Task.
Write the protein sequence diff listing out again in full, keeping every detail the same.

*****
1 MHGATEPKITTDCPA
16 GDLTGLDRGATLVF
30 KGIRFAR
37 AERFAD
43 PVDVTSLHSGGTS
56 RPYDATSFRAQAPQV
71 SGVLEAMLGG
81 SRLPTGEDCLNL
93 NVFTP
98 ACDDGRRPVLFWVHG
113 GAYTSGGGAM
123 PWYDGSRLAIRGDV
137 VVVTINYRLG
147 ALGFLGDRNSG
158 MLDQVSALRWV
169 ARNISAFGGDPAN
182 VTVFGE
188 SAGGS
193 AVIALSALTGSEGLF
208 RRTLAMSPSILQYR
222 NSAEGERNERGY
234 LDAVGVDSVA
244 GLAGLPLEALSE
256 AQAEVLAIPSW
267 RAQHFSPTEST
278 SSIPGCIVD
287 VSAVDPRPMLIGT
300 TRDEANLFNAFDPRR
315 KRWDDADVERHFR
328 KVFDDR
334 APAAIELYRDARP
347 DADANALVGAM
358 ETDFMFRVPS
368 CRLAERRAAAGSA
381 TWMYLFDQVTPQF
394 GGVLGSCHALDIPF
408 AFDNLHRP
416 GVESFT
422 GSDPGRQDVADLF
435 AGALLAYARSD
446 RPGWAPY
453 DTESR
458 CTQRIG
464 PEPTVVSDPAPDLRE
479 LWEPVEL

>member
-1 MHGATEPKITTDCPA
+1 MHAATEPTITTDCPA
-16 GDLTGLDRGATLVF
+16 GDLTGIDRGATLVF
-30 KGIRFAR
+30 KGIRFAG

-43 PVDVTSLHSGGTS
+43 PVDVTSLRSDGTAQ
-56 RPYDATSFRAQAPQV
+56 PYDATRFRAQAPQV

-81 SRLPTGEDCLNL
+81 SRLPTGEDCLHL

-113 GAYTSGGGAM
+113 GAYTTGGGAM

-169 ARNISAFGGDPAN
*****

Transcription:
1 MHGATEPKITTDCPA
16 GDLTGLDRGATLVF
30 KGIRFAR
37 AERFAD
43 PVDVTSLHSGGTS
56 RPYDATSFRAQAPQV
71 SGVLEAMLGG
81 SRLPTGEDCLNL
93 NVFTP
98 ACDDGRRPVLFWVHG
113 GAYTSGGGAM
123 PWYDGSRLAIRGDV
137 VVVTINYRLG
147 ALGFLGDRNSG
158 MLDQVSALRWV
169 ARNISAFGGDPAN
182 VTVFGE
188 SAGGS
193 AVIALSALTGSEGLF
208 RRTLAMSPSILQYR
222 NSAEGERNERGY
234 LDAVGVDSVA
244 GLAGLPLEALSE
256 AQAEVLAIPSW
267 RAQHFSPTEST
278 SSIPGCIVD
287 VSAVDPRPMLIGT
300 TRDEANLFNAFDPRR
315 KRWDDADVERHFR
328 KVFDDR
334 APAAIELYRDARP
347 DADANALVGAM
358 ETDFMFRVPS
368 CRLAERRAAAGSA
381 TWMYLFDQVTPQF
394 GGVLGSCHALDIPF
408 AFDNLHRP
416 GVESFT
422 GSDPGRQDVADLF
435 AGALLAYARSD
446 RPGWAPY
453 DTESR
458 CTQRIG
464 PEPTVVSDPAPDLRE
479 LWEPVEL

>member
-1 MHGATEPKITTDCPA
+1 MHAATEPTITTDCPA
-16 GDLTGLDRGATLVF
+16 GDLTGIDRGATLVF
-30 KGIRFAR
+30 KGIRFAG

-43 PVDVTSLHSGGTS
+43 PVDVTSLRSDGTAQ
-56 RPYDATSFRAQAPQV
+56 PYDATRFRAQAPQV

-81 SRLPTGEDCLNL
+81 SRLPTGEDCLHL

-113 GAYTSGGGAM
+113 GAYTTGGGAM

-169 ARNISAFGGDPAN